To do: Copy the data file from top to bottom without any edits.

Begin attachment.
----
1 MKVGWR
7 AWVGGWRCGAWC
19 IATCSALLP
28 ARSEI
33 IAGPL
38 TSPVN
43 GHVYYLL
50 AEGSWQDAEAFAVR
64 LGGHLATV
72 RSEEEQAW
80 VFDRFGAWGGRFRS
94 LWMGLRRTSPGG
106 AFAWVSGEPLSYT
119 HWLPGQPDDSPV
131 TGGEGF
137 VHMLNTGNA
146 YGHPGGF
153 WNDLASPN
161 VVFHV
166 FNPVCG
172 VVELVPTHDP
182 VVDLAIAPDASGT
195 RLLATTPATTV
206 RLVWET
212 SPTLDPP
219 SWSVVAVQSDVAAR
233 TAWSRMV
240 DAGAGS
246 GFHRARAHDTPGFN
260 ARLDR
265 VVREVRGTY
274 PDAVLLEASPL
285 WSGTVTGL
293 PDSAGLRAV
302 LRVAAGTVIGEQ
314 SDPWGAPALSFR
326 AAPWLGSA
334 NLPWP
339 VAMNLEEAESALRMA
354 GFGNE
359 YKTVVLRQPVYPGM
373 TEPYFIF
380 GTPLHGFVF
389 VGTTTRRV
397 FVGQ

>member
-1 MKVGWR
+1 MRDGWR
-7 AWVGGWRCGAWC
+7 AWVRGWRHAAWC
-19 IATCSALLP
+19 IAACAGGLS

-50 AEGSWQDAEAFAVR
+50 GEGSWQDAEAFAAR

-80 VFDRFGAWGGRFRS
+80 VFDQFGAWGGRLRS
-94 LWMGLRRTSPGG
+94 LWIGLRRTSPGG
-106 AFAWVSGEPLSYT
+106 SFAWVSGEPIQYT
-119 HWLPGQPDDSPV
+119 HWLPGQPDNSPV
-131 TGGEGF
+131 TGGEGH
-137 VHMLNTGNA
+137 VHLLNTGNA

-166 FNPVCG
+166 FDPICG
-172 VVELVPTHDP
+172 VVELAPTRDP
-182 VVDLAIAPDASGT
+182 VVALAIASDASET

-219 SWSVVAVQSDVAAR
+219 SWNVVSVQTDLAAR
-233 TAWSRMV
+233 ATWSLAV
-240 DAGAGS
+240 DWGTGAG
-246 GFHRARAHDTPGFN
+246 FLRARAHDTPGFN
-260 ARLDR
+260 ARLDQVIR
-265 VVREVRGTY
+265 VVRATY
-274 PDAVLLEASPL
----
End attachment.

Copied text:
1 MKVGWR
7 AWVGGWRCGAWC
19 IATCSALLP
28 ARSEI
33 IAGPL
38 TSPVN
43 GHVYYLL
50 AEGSWQDAEAFAVR
64 LGGHLATV
72 RSEEEQAW
80 VFDRFGAWGGRFRS
94 LWMGLRRTSPGG
106 AFAWVSGEPLSYT
119 HWLPGQPDDSPV
131 TGGEGF
137 VHMLNTGNA
146 YGHPGGF
153 WNDLASPN
161 VVFHV
166 FNPVCG
172 VVELVPTHDP
182 VVDLAIAPDASGT
195 RLLATTPATTV
206 RLVWET
212 SPTLDPP
219 SWSVVAVQSDVAAR
233 TAWSRMV
240 DAGAGS
246 GFHRARAHDTPGFN
260 ARLDR
265 VVREVRGTY
274 PDAVLLEASPL
285 WSGTVTGL
293 PDSAGLRAV
302 LRVAAGTVIGEQ
314 SDPWGAPALSFR
326 AAPWLGSA
334 NLPWP
339 VAMNLEEAESALRMA
354 GFGNE
359 YKTVVLRQPVYPGM
373 TEPYFIF
380 GTPLHGFVF
389 VGTTTRRV
397 FVGQ

>member
-1 MKVGWR
+1 MRDGWR
-7 AWVGGWRCGAWC
+7 AWVRGWRHAAWC
-19 IATCSALLP
+19 IAACAGGLS

-50 AEGSWQDAEAFAVR
+50 GEGSWQDAEAFAAR

-80 VFDRFGAWGGRFRS
+80 VFDQFGAWGGRLRS
-94 LWMGLRRTSPGG
+94 LWIGLRRTSPGG
-106 AFAWVSGEPLSYT
+106 SFAWVSGEPIQYT
-119 HWLPGQPDDSPV
+119 HWLPGQPDNSPV
-131 TGGEGF
+131 TGGEGH
-137 VHMLNTGNA
+137 VHLLNTGNA

-166 FNPVCG
+166 FDPICG
-172 VVELVPTHDP
+172 VVELAPTRDP
-182 VVDLAIAPDASGT
+182 VVALAIASDASET

-219 SWSVVAVQSDVAAR
+219 SWNVVSVQTDLAAR
-233 TAWSRMV
+233 ATWSLAV
-240 DAGAGS
+240 DWGTGAG
-246 GFHRARAHDTPGFN
+246 FLRARAHDTPGFN
-260 ARLDR
+260 ARLDQVIR
-265 VVREVRGTY
+265 VVRATY
-274 PDAVLLEASPL